Level: Free shore access This spot have a free shore access: you can go snorkeling there freely and without having to book a tour or pay an entrance fee.
Cala di Reta is a beautiful rocky cove in Pointe de la Parata, boasting turquoise waters and a preserved environment. It is an ideal snorkel spot if you want to have a refreshing snorkeling after visiting the neighboring Sanguinaires Islands. Small fish and cuttlefish abound on the rocks bordering the cove. Be careful, however, as this spot can become dangerous in bad weather conditions.
Cala di Reta is a small rocky cove located at the foot of Parata Point, which is the starting point for shuttle boats leaving to Sanguinaires Islands. It is possible to get there by car (mind the parking fee) or by bus from Ajaccio city center. The spot is located behind the earth mound bordering the parking lot. The walk from the parking lot to the sea takes only a few minutes by the small paths.
If the beach is covered with humps of dried Posidonia, which often happens, we advise to enter the water from a small passage between rocks, located below the access path (see map).
Cala di Reta is a dangerous place for snorkeling when water is not perfectly calm, notably because it is very exposed to swells when wind blows from the West. Ask for information onsite and do not enter the water if there is wind or waves.
The most beautiful seabed is to be seen on the rocky areas bordering the southern side of the cove, where rocky slopes and huge granite boulders fall into vast white sand areas. Most rocks are covered with algae. Here and there, purple sea urchins and small sea anemones have taken shelter on the rocks.
The fish dwelling in Cala di Reta are mostly juvenile, but you will have the opportunity see a good diversity. Common two-banded seabreams, sargo and saddled seabreams are notably quite easy to spot here. More colorful fish like painted combers and East-Atlantic peacock wrasses appreciate the numerous cavities hidden between rocks, just like cuttlefish, which can mainly be seen here during spring. Huge schools of forage fish often gather in this sheltered cove.
The fish density regularly attracts hungry cormorants in Cala di Reta. If lucky, you will spot one of those birds diving and chasing fish underwater.
Cala di Reta boasts an exceptionally clear water, ideal for underwater photography, when the sea is quiet and suitable for snorkeling.
Pointe de la Parata is home to a café – restaurant located about 600m after the parking lot. On your way back to Ajaccio, you will also find a lot of restaurants and snacks along the road, for example around Moorea beach, which happens to be a nice neighboring snorkel spot.
These spots are accessible to anyone with basic snorkeling skills, and feeling comfortable in the water and with his snorkeling gear. You will enter the water from the shore (beach, pontoon, ladder, rocks) or from a boat. The water height in the sea entrance area is reasonable, but you will not necessarily be within your depth. Moderate currents can occur in the area, even when the sea conditions are good. The distance to swim to reach the most interesting snorkeling areas of the spot does not exceed 200 meters.This level only apply when the spot experiences optimal sea and/or weather conditions. It is not applicable if the sea and/or weather conditions deteriorate, in particular in the presence of rough sea, rain, strong wind, unusual current, large tides, waves and/or swell. You can find more details about the definition of our snorkeling levels on our snorkeling safety page.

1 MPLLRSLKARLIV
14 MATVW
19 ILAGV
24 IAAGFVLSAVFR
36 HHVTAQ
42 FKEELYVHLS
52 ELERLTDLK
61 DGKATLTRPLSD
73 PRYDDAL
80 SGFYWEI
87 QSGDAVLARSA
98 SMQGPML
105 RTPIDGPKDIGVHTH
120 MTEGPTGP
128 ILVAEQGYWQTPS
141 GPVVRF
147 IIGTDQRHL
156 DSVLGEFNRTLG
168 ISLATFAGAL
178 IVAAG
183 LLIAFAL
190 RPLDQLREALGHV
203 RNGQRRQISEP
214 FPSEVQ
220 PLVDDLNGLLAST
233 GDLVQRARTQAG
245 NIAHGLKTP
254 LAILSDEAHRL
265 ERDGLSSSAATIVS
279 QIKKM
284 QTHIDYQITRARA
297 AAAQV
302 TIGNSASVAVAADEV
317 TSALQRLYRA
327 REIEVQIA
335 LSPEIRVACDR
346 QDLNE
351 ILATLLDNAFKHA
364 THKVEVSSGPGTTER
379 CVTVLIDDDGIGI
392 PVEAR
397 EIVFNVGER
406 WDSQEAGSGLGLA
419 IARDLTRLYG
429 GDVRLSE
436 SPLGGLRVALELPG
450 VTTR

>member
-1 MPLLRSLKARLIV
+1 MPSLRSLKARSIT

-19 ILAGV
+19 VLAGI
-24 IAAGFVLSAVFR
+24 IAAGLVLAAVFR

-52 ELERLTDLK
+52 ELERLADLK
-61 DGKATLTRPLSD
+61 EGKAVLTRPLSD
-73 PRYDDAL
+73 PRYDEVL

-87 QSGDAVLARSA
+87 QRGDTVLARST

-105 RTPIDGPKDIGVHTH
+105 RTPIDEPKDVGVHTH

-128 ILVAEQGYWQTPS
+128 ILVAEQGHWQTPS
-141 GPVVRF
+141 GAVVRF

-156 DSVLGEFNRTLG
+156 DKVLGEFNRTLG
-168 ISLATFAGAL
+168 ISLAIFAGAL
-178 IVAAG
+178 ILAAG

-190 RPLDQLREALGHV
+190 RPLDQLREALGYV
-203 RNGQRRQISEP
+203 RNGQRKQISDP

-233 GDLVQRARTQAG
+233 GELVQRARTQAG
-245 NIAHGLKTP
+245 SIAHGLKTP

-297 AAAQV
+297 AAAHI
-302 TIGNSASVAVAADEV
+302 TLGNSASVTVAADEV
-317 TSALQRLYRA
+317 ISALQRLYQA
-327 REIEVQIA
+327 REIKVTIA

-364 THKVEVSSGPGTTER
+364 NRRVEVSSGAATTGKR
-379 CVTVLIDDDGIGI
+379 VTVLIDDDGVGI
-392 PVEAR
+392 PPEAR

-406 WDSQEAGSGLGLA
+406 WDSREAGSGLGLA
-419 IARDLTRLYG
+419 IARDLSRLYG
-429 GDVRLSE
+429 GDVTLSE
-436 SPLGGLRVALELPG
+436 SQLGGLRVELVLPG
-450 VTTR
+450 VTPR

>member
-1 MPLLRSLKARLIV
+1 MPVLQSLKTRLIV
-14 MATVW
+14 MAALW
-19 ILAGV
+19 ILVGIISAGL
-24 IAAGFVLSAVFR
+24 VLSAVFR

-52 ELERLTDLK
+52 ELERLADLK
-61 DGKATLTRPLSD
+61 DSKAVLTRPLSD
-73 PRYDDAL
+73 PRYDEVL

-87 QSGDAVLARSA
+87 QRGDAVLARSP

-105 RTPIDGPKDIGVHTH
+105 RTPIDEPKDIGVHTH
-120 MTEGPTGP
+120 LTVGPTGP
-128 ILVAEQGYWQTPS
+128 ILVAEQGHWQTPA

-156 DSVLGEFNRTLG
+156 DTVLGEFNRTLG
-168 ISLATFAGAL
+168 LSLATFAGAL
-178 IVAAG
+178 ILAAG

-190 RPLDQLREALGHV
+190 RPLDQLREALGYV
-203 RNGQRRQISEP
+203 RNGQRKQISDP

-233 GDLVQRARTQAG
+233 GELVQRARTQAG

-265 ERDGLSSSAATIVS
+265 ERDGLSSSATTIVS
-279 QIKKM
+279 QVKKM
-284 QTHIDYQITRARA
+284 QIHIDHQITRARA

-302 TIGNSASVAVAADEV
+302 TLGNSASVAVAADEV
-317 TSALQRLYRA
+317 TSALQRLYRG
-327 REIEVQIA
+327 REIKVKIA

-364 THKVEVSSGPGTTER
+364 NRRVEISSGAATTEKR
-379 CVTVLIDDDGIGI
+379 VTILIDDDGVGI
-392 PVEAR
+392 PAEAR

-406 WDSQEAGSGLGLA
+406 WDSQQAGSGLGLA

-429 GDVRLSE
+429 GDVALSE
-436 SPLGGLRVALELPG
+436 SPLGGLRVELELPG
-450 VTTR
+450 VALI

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Snorkeling spots are part of a wild environment and their aspect can be significantly altered by weather, seasons, sea conditions, human impact and climate events (storms, hurricanes, seawater-warming episodes…). The consequences can be an alteration of the seabed (coral bleaching, coral destruction, and invasive seagrass), a poor underwater visibility, or a decrease of the sea life present in the area. Snorkeling Report makes every effort to ensure that all the information displayed on this website is accurate and up-to-date, but no guarantee is given that the underwater visibility and seabed aspect will be exactly as described on this page the day you will snorkel the spot. If you recently snorkeled this area and noticed some changes compared to the information contained on this page, please contact us.
The data contained in this website is for general information purposes only, and is not legal advice. It is intended to provide snorkelers with the information that will enable them to engage in safe and enjoyable snorkeling, and it is not meant as a substitute for swim level, physical condition, experience, or local knowledge. Remember that all marine activities, including snorkeling, are potentially dangerous, and that you enter the water at your own risk. You must take an individual weather, sea conditions and hazards assessment before entering the water. If snorkeling conditions are degraded, postpone your snorkeling or select an alternate site. Know and obey local laws and regulations, including regulated areas, protected species, wildlife interaction and dive flag laws.
Shallow rocky, sandy and grassy seabed
Level: Free shore access
Shallow rocky beds and seagrass meadows
Fishy and shallow rocky beds protected by a marine reserve
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